Quotations From EZRA POUND

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  • 31.
    Poetry is a very complex art.... It is an art of pure sound bound in through an art of arbitrary and conventional symbols.
    Ezra Pound (1885-1972), U.S. poet, critic. "I Gather the Limbs of Osiris," pt. 1, Selected Prose 1909-1965, ed. William Cookson (1973).

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  • 32.
    With one day's reading a man may have the key in his hands.
    Ezra Pound (1885-1972), U.S. poet, critic. Canto 74, Pisan Cantos (1948). In contrast, Pound had once confided to William Carlos Williams that, "It is not necessary to read everything in a book in order to speak intelligently of it," adding, "Don't tell everybody I said so." (Quoted in Williams' Kora in Hell (1920) p.13).
  • 33.
    The act of bellringing is symbolic of all proselytizing religions. It implies the pointless interference with the quiet of other people.
    Ezra Pound (1885-1972), U.S. poet, critic. quoted in Humphrey Carpenter, A Serious Character, pt. 2, ch. 1 (1988).

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  • 34.
    I could I trust starve like a gentleman. It's listed as part of the poetic training, you know.
    Ezra Pound (1885-1972), U.S. poet, critic. Letter, 1908, to Pound's father. quoted in Humphrey Carpenter, A Serious Character, pt. 2, ch. 1 (1988).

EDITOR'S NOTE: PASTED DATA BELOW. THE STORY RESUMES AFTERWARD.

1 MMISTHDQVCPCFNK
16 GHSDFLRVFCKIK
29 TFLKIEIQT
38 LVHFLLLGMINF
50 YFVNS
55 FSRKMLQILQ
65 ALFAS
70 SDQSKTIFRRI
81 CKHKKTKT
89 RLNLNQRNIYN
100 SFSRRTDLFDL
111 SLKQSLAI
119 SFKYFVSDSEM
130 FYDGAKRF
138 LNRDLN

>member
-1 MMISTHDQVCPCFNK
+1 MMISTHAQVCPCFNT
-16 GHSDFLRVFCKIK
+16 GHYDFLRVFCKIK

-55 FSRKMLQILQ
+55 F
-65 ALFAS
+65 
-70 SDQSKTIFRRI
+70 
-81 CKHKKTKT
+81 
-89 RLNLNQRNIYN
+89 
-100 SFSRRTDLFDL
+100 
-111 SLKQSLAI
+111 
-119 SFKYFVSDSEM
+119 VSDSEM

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  • 35.
    A heroic figure ... not wholly to blame for the religion that's been foisted on him.
    Ezra Pound (1885-1972), U.S. poet, critic. Letter, 1914, to the father of Pound's bride-to-be, Dorothy Shakespear, explaining his reasons for not wanting a church wedding. quoted in Humphrey Carpenter, A Serious Character, pt. 2, ch. 13 (1988).
  • 36.
    Modern civilization has bred a race with brains like those of rabbits and we who are the heirs of the witch-doctor and the voodoo. We artists who have been so long the despised are about to take over control.
    Ezra Pound (1885-1972), U.S. poet, critic. Egoist (London, February 1914).
  • 37.
    There is natural ignorance and there is artificial ignorance. I should say at the present moment the artificial ignorance is about eighty-five per cent.
    Ezra Pound (1885-1972), U.S. poet, critic. Interview in Writers at Work, Second Series, ed. George Plimpton (1963).
  • 38.
    There is no topic ... more soporific and generally boring than the topic of Ireland as Ireland, as a nation.
    Ezra Pound (1885-1972), U.S. poet, critic. New Age (London, Jan. 8, 1920).
  • 39.
    Genius ... is the capacity to see ten things where the ordinary man sees one, and where the man of talent sees two or three, plus the ability to register that multiple perception in the material of his art.
    Ezra Pound (1885-1972), U.S. poet, critic. Jefferson and/or Mussolini, Liveright (1935).
  • 40.
    It would be about as easy for an American to become a Chinaman or a Hindoo as for him to acquire an Englishness or a Frenchness or a European-ness that is more than half skin deep.
    Ezra Pound (1885-1972), U.S. poet, critic. New Age (London, November 14, 1912).
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